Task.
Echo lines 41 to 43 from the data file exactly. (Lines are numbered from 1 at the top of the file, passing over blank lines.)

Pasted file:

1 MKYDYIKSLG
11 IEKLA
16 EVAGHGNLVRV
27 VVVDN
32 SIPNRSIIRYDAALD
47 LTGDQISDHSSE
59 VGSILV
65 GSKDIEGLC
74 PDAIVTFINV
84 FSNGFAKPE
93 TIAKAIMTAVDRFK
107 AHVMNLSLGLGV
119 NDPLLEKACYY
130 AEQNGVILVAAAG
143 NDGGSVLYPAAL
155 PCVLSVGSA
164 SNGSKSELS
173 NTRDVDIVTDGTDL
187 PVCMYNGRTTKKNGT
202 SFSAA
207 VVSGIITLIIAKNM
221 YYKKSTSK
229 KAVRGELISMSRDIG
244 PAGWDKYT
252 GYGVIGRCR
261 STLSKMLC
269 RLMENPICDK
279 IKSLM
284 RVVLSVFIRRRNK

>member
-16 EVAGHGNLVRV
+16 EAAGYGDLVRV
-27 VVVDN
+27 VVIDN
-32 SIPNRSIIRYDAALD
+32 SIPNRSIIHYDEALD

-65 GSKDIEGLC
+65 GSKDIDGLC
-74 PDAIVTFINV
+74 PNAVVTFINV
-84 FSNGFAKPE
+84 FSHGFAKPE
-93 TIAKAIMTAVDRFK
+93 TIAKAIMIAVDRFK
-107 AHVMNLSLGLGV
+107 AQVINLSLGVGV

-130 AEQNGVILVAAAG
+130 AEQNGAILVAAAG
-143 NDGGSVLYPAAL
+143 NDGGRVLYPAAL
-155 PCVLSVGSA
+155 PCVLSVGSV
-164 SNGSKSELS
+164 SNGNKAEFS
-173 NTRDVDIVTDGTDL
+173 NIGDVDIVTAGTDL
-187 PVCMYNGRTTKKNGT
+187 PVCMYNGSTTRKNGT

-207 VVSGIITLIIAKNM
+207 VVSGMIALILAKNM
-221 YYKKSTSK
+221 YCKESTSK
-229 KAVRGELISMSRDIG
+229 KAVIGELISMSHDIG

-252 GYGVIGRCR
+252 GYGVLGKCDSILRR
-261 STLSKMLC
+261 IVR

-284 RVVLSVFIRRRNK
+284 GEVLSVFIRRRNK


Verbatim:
-84 FSNGFAKPE
+84 FSHGFAKPE
-93 TIAKAIMTAVDRFK